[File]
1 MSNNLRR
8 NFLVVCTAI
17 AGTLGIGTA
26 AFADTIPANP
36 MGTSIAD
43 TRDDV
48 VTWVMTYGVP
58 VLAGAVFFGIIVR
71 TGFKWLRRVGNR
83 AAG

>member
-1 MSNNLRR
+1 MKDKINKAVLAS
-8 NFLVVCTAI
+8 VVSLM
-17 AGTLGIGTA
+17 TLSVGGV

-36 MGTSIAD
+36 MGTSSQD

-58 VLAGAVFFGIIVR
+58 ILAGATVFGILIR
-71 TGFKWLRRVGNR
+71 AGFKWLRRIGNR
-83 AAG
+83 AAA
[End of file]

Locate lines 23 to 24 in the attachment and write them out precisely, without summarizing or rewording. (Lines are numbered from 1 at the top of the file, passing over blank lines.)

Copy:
+71 AGFKWLRRIGNR
-83 AAG